My nanny keeps me sane. I don’t want you to think my nanny does everything, even though she does everything. And I 100% know how fortunate I am to be able to have her. The chores that she does and the help that she gives and the time she spends with Mason allows me to have the time to focus on myself. By now, you should know how much I value that “me” time. Having that time allows me to focus on my writing, something that really feeds my mind, which in turn helps my body and spirit. Me time is something I need to be the best mom I can possibly be to Mason. I get to spend quality time with him while not having to stress about all the stuff I didn’t have time to get done. We can enjoy our Mommy-Mason time together at the playground, reading books, singing songs, having dance parties, playing trains and cars, baking, learning our letters and numbers, and just being silly. I’m completely aware of how self-absorbed all of this sounds, but this is the mom I am. I’m the stay at home mom with a part-time nanny who needs an afternoon nap, and hates doing laundry and making lunches and dinners. I do all my errands when Mason is with his nanny because I would rather avoid the meltdowns he loves to have whenever we end up at Target, the grocery store, mall, or any other place that he can’t play with new toys, run around in, or destroy.
My nanny is family. Mason’s nanny is part of our family. She knows our family. She supports our family. She loves our family just as much as we love her. I talk to her as both a mom and friend. She probably thinks I’m a bit cray. She doesn’t judge my need for daily naps. She knows I’m always on some new diet. One week it’s no carbs. Another week it’s no food, just shakes or smoothies. Sometimes she stays late when my husband is traveling a lot for business. She checks in when any of us are sick. I mean, she even stayed with me overnight at the hospital with Mason when every other family member was out of town. She is compassionate, warm, nurturing, and an all around positive presence in our household. I can’t apologize for embracing that. I always tell her she can never leave me. We all know it takes a village to raise a child, and in a place where I run with mostly male relatives, she just happens to be mine.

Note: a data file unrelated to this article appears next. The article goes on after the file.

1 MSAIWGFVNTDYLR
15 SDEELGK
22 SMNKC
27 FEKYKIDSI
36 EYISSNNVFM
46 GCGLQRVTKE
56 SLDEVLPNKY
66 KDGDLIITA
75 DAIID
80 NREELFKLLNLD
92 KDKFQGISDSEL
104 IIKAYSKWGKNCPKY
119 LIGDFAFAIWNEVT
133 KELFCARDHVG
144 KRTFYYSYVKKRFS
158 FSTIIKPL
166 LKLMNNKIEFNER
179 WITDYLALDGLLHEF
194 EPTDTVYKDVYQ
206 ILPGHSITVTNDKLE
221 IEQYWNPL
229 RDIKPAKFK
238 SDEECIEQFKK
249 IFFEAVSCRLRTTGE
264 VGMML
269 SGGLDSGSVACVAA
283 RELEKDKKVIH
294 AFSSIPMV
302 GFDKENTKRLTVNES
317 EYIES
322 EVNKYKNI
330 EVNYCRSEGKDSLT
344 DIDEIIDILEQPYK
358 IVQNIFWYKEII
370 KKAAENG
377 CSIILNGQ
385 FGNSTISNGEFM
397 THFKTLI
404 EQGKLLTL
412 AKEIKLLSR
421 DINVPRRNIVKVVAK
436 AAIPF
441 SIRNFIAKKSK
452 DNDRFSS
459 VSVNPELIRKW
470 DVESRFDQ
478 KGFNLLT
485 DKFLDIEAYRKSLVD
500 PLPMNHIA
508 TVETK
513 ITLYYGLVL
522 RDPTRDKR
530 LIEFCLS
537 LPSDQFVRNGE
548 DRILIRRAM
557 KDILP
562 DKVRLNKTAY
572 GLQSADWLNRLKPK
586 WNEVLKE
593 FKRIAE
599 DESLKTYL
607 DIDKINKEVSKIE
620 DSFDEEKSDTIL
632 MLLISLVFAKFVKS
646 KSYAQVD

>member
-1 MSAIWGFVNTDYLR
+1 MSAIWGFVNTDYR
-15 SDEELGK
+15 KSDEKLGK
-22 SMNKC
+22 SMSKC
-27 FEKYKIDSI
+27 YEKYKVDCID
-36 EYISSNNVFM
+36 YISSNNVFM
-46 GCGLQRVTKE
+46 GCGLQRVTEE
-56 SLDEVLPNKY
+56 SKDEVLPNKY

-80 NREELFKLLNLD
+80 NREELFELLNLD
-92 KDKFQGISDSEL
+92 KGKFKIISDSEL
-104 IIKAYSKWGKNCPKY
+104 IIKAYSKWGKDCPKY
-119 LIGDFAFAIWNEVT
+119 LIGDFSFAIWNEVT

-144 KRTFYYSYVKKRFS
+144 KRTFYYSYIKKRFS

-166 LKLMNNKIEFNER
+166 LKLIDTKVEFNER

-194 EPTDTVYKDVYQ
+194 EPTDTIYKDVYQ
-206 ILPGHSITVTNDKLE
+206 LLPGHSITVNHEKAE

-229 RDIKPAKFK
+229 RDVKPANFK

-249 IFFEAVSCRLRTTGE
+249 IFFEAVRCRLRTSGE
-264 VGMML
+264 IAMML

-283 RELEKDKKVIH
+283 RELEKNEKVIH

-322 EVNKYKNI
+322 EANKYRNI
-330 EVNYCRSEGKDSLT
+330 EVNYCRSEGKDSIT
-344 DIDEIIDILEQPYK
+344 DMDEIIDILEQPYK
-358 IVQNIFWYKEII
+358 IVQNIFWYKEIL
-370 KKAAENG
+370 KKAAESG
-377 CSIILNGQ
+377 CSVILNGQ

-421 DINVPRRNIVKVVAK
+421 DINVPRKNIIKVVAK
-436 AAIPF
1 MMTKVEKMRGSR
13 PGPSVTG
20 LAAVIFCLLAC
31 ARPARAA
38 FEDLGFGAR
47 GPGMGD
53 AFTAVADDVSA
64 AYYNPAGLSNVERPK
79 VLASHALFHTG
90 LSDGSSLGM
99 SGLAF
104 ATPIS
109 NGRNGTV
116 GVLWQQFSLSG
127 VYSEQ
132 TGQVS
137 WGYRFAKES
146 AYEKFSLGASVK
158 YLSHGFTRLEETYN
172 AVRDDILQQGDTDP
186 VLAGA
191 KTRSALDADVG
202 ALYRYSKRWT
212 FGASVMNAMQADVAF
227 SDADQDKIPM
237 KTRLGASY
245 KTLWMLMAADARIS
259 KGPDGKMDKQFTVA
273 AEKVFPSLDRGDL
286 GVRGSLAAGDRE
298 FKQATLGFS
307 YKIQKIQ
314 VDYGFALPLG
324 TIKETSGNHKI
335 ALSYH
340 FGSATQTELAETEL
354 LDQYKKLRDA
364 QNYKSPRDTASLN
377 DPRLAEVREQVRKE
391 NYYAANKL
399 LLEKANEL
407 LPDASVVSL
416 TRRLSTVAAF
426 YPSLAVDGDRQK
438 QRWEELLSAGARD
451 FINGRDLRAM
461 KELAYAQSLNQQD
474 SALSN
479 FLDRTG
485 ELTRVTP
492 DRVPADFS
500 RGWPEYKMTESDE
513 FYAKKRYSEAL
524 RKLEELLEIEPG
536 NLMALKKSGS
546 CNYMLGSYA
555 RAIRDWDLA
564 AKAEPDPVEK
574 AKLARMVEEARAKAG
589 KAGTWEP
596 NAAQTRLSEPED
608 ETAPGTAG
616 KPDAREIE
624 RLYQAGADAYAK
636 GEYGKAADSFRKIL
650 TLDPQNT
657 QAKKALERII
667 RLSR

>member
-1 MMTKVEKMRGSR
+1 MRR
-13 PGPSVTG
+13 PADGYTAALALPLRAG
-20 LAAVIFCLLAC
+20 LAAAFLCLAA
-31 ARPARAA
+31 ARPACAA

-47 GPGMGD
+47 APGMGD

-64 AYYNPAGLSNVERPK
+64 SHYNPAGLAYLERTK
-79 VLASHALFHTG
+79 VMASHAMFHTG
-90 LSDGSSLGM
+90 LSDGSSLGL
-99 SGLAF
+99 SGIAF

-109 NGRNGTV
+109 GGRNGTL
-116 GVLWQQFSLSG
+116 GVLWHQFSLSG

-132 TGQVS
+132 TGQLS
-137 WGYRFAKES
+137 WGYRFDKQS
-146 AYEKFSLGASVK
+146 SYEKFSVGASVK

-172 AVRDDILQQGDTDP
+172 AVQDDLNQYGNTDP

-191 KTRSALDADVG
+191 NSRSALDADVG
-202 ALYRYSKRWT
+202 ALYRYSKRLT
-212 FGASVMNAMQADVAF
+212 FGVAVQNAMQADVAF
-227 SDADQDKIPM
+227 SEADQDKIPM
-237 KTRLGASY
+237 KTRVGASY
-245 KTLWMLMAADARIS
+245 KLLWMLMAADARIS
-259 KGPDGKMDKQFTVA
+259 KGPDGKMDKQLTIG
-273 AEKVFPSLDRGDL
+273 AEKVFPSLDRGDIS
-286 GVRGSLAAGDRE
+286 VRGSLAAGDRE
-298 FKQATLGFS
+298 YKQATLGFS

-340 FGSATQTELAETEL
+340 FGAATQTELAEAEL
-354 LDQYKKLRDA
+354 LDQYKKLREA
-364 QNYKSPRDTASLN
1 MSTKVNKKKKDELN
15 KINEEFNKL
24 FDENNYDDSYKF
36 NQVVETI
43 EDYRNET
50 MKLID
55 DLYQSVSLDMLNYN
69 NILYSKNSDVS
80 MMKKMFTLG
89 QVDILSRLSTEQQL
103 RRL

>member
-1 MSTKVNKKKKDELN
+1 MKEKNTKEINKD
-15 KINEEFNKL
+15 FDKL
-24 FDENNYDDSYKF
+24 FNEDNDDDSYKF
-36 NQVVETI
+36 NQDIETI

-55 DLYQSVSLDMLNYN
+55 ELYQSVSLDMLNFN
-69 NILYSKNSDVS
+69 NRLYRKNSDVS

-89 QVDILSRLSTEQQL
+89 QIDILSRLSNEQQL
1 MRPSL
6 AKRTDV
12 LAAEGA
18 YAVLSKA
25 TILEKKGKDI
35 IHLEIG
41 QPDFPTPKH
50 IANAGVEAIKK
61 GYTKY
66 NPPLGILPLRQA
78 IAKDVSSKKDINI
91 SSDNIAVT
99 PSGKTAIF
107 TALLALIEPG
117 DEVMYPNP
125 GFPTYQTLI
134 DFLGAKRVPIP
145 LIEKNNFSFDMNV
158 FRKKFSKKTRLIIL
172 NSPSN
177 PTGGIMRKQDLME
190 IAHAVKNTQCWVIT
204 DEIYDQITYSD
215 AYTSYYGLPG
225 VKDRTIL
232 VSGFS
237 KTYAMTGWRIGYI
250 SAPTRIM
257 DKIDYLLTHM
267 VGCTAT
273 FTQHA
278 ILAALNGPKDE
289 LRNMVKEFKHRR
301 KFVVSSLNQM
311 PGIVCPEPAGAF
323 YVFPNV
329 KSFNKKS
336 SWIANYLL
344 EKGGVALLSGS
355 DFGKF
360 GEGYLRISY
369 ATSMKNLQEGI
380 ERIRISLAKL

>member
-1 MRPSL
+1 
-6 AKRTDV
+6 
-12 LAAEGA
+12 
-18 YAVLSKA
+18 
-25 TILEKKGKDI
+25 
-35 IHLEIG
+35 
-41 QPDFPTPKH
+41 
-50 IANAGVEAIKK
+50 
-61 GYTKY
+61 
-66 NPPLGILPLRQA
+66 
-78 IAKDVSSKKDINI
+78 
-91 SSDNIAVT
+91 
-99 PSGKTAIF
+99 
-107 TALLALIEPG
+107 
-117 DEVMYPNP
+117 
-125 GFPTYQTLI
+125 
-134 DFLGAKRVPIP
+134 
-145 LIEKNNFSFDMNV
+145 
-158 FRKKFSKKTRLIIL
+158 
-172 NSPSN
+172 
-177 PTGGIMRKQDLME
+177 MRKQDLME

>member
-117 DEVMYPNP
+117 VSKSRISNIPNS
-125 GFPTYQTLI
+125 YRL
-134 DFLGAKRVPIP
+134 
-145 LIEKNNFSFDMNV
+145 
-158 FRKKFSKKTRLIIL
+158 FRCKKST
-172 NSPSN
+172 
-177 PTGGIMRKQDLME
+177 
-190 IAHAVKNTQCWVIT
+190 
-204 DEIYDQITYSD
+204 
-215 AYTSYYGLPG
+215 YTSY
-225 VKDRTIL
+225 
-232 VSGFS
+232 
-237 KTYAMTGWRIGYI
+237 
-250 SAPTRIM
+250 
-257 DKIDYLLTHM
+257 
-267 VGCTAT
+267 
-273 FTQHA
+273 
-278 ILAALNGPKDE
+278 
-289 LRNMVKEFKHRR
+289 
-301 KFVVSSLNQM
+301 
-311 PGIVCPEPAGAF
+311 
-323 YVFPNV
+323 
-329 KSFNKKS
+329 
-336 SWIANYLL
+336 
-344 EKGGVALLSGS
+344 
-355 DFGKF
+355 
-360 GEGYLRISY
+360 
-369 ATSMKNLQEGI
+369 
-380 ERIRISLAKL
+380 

Maybe nannies aren’t your thing. Maybe you want to spend every waking minute with your children. I don’t. Maybe you love weekly gym classes and swim lessons and soccer games. Maybe you think I have it so easy because I have a nanny. But how would you know? What’s hard for me might not be so difficult for you. We are all different. We are just the moms we are. We are just trying to survive motherhood with some part of us left intact.
If I had to choose between giving up all my possessions or giving up my nanny, see ya possessions! (And I really do love shoes–they are your friends no matter what the scale says). I completely own this about myself, no matter what you might think of me.
So short of my nanny shooting me in the arm, I could never part with her. I hope she stays with us forever and ever and ever. Actually, if she shot me in the arm, I would probably fall to the floor in a pool of my own blood and call out to her, “So I’ll see you at work tomorrow?!”